They gather this time every week,
they would feel lost if they did otherwise.
The don’t do it out of any sense of duty
or higher calling, and they expect
nothing in return for having done so.
They aren’t even following directions
or obeying some unwritten rule.
They object to most rules,
demand logic before even pausing
to consider requests for action.
Holidays do throw off their schedule
but they work around them as best they can.
Theirs is a joyous group
and only the swings groan
under their laughter as their feet
reach up to kick the clouds,
before night falls on the playground.




The hardest prison to escape
is the one whose walls are built
by the mind in fear and trepidation.
It is like the open gate you dare
not enter fearing that you are leaving
and will not be allowed to return.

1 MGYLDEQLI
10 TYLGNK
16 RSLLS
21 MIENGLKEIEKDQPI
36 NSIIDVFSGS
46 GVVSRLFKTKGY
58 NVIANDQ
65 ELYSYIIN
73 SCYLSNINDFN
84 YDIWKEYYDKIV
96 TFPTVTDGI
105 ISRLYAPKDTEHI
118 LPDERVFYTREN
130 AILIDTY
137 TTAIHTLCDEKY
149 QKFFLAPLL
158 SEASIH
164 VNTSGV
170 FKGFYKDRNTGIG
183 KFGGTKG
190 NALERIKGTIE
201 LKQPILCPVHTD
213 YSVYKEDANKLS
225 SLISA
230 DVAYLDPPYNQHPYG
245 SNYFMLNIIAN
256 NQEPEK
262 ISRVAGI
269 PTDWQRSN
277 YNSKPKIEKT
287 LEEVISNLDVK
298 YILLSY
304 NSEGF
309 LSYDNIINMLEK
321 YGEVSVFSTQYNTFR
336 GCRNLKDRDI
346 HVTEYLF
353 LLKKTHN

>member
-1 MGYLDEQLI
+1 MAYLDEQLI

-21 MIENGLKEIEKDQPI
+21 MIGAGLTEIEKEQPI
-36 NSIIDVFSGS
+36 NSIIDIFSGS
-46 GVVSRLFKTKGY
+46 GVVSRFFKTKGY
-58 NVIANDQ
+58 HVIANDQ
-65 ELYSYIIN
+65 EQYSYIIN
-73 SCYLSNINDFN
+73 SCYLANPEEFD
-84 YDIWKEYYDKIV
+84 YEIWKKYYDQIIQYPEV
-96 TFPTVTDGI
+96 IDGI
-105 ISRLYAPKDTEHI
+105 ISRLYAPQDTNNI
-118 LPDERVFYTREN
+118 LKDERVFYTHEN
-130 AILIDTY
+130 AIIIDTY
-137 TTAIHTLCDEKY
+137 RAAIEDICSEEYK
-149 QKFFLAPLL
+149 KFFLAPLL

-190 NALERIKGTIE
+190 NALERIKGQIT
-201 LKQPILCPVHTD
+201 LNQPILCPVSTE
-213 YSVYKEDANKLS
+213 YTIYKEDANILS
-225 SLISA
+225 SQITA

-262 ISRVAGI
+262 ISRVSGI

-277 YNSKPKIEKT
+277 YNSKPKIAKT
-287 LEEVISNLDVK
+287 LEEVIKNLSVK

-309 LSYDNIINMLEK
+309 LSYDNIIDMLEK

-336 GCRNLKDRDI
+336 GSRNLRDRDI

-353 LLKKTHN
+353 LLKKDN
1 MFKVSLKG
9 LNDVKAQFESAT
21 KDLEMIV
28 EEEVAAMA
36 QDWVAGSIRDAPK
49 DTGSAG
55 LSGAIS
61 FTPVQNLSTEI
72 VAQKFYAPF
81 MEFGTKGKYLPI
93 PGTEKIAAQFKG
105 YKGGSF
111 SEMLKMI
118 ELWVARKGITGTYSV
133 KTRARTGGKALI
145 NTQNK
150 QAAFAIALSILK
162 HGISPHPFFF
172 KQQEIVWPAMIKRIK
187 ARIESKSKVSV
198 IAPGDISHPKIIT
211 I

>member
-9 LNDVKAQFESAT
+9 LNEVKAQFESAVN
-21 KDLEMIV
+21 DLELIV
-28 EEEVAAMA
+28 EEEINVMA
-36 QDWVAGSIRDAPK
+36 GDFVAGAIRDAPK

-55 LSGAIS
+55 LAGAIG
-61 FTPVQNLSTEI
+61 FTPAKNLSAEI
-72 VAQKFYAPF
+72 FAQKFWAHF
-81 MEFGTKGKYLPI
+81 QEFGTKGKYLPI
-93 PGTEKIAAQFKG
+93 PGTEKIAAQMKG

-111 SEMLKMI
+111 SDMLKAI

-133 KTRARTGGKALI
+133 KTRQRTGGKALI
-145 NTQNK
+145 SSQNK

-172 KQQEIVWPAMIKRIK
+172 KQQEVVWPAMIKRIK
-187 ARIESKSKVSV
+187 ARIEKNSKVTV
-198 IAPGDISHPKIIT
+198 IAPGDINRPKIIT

Atop a pole there are
an infinite number of directions
in which you can go and only one
is straight down, but you fear
selecting any, for gravity
is a fear as great as death,
yet you can feel neither.
The prison of the mind
is impregnable, for there
fear and pain live in conflict
and you are a small boat
on an angry sea staring
always at the roiling waves.


Sitting atop a hundred foot pole
you are convinced there are
only two directions: pole and down.
Old Osho asks: “How will you proceed?”
and you stare back at this lunatic.
“How will you proceed?” he repeats.

You release the pole and
step slowly away, looking
in all ten directions
before you, only then do you
you move your feet, and each one
touches the path of each
of the three worlds.
Osho gently touches your elbow
and walks a bit by your side.

Reflecting on Case 46 of the Mumonkan